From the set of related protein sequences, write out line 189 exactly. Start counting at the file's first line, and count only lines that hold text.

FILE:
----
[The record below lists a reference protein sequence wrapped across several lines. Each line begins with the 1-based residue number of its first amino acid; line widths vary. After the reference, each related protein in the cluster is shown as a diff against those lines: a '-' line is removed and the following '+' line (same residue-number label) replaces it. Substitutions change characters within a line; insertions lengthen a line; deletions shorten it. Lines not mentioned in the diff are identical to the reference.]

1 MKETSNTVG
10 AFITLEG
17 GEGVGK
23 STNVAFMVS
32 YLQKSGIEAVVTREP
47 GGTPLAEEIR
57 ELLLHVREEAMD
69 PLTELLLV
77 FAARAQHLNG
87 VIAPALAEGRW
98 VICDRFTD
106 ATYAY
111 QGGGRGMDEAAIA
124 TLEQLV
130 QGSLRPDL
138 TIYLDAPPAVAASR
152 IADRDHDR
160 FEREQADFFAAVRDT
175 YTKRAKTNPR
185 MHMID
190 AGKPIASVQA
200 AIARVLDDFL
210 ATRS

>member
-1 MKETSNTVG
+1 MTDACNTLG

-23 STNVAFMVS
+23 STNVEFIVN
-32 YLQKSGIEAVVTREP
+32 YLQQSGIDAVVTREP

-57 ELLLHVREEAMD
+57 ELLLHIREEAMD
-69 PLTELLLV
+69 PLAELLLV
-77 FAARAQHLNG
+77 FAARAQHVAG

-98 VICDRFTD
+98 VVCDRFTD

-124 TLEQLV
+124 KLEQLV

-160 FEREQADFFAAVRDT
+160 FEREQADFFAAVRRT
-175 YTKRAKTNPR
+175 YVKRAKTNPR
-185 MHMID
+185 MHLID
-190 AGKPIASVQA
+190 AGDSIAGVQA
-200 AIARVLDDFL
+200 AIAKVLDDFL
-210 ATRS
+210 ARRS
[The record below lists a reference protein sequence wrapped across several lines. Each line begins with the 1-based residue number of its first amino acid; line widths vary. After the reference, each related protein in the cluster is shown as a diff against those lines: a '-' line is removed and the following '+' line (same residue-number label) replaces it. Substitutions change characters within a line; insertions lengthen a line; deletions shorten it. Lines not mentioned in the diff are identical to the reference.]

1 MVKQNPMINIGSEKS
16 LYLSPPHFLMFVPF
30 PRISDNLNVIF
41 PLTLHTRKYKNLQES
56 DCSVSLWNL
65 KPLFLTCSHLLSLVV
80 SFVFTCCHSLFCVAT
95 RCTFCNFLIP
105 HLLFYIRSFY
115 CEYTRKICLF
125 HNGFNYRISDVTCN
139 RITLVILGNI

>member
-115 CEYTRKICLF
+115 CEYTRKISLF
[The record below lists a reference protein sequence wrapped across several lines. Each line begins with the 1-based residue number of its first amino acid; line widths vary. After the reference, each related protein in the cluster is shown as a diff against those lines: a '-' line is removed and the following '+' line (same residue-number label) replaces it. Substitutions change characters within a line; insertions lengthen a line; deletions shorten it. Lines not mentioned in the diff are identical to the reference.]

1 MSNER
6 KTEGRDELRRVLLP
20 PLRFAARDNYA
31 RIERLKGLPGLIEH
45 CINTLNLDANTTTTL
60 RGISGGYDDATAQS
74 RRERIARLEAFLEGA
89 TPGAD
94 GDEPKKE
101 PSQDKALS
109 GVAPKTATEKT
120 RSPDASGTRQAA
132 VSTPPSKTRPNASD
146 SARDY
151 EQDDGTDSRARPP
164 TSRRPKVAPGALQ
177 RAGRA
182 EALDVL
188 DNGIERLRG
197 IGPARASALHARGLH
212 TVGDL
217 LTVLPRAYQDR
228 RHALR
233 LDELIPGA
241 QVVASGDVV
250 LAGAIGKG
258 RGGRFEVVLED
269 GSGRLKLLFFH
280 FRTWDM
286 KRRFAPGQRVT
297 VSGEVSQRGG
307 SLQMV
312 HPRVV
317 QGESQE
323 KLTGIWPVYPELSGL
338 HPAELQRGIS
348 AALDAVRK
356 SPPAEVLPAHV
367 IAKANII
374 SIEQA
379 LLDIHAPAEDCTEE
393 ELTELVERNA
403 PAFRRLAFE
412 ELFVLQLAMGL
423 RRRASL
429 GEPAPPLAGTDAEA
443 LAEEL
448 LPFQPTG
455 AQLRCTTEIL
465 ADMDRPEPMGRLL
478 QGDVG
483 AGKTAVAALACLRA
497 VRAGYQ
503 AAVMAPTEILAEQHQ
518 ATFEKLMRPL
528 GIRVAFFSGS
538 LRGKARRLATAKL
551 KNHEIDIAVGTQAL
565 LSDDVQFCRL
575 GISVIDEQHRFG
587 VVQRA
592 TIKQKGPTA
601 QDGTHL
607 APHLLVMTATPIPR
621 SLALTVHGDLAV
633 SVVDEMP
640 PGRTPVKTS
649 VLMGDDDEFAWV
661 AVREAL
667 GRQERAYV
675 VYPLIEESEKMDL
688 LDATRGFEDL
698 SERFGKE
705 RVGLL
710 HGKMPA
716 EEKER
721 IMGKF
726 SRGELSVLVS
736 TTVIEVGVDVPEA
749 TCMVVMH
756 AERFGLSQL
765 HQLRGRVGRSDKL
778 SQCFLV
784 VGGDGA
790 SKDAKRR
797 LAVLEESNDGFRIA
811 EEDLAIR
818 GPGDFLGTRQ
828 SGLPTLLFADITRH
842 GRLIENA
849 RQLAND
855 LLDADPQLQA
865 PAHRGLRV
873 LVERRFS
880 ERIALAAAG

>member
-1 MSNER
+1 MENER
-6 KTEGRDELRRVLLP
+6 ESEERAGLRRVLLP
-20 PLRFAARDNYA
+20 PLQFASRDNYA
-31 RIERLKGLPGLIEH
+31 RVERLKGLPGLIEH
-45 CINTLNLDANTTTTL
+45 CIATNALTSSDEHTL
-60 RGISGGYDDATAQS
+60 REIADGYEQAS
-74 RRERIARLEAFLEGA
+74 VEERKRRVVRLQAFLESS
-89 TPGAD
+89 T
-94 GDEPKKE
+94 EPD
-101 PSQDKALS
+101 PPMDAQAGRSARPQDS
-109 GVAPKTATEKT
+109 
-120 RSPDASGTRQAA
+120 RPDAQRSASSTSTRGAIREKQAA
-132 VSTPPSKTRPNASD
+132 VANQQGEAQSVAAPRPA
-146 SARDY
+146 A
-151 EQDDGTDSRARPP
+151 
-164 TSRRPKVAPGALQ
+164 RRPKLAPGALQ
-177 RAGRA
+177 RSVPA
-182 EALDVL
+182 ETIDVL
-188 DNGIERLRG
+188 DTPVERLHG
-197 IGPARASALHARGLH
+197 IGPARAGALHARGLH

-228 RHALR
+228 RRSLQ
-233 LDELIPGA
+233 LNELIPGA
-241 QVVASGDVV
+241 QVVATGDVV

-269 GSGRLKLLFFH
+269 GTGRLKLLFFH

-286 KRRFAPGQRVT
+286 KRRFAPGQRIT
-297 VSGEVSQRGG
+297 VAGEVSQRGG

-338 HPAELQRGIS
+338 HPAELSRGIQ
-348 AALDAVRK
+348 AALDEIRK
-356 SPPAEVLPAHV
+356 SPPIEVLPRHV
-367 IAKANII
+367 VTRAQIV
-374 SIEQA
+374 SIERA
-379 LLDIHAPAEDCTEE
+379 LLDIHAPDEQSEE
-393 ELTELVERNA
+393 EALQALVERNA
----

-120 RSPDASGTRQAA